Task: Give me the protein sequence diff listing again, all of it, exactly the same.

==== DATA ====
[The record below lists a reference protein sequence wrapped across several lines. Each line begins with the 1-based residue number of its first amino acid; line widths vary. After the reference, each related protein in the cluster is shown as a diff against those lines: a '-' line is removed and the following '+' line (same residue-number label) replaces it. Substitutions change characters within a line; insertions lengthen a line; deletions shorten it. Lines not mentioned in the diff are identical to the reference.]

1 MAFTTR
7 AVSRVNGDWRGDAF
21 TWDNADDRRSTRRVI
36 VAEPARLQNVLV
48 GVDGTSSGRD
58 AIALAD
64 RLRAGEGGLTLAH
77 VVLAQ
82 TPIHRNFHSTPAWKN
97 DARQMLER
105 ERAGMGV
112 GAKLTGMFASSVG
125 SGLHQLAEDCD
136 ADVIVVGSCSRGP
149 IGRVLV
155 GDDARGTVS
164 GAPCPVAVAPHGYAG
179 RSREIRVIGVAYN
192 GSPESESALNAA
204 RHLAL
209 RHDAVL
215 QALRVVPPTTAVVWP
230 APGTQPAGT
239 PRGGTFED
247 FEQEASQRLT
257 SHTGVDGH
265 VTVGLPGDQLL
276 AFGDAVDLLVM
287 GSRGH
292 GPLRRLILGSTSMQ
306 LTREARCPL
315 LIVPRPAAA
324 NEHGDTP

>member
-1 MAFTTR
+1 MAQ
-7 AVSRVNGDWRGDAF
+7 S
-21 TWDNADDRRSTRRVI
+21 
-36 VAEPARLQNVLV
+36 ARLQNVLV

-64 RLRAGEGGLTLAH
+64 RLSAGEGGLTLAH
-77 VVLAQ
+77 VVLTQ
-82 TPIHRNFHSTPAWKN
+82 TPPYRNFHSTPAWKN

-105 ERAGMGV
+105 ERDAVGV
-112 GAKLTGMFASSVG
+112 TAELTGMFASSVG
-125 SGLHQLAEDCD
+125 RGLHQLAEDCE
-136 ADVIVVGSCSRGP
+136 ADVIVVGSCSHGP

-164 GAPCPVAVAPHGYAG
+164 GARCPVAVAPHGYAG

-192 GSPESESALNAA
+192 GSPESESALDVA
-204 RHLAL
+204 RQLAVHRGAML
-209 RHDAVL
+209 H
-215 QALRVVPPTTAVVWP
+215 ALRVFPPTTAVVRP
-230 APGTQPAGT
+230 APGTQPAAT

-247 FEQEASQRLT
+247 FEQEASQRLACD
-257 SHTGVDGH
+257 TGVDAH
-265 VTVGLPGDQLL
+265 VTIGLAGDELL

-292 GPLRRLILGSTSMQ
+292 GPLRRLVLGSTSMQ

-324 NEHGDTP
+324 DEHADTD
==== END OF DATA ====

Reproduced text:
[The record below lists a reference protein sequence wrapped across several lines. Each line begins with the 1-based residue number of its first amino acid; line widths vary. After the reference, each related protein in the cluster is shown as a diff against those lines: a '-' line is removed and the following '+' line (same residue-number label) replaces it. Substitutions change characters within a line; insertions lengthen a line; deletions shorten it. Lines not mentioned in the diff are identical to the reference.]

1 MAFTTR
7 AVSRVNGDWRGDAF
21 TWDNADDRRSTRRVI
36 VAEPARLQNVLV
48 GVDGTSSGRD
58 AIALAD
64 RLRAGEGGLTLAH
77 VVLAQ
82 TPIHRNFHSTPAWKN
97 DARQMLER
105 ERAGMGV
112 GAKLTGMFASSVG
125 SGLHQLAEDCD
136 ADVIVVGSCSRGP
149 IGRVLV
155 GDDARGTVS
164 GAPCPVAVAPHGYAG
179 RSREIRVIGVAYN
192 GSPESESALNAA
204 RHLAL
209 RHDAVL
215 QALRVVPPTTAVVWP
230 APGTQPAGT
239 PRGGTFED
247 FEQEASQRLT
257 SHTGVDGH
265 VTVGLPGDQLL
276 AFGDAVDLLVM
287 GSRGH
292 GPLRRLILGSTSMQ
306 LTREARCPL
315 LIVPRPAAA
324 NEHGDTP

>member
-1 MAFTTR
+1 MAQ
-7 AVSRVNGDWRGDAF
+7 S
-21 TWDNADDRRSTRRVI
+21 
-36 VAEPARLQNVLV
+36 ARLQNVLV

-64 RLRAGEGGLTLAH
+64 RLSAGEGGLTLAH
-77 VVLAQ
+77 VVLTQ
-82 TPIHRNFHSTPAWKN
+82 TPPYRNFHSTPAWKN

-105 ERAGMGV
+105 ERDAVGV
-112 GAKLTGMFASSVG
+112 TAELTGMFASSVG
-125 SGLHQLAEDCD
+125 RGLHQLAEDCE
-136 ADVIVVGSCSRGP
+136 ADVIVVGSCSHGP

-164 GAPCPVAVAPHGYAG
+164 GARCPVAVAPHGYAG

-192 GSPESESALNAA
+192 GSPESESALDVA
-204 RHLAL
+204 RQLAVHRGAML
-209 RHDAVL
+209 H
-215 QALRVVPPTTAVVWP
+215 ALRVFPPTTAVVRP
-230 APGTQPAGT
+230 APGTQPAAT

-247 FEQEASQRLT
+247 FEQEASQRLACD
-257 SHTGVDGH
+257 TGVDAH
-265 VTVGLPGDQLL
+265 VTIGLAGDELL

-292 GPLRRLILGSTSMQ
+292 GPLRRLVLGSTSMQ

-324 NEHGDTP
+324 DEHADTD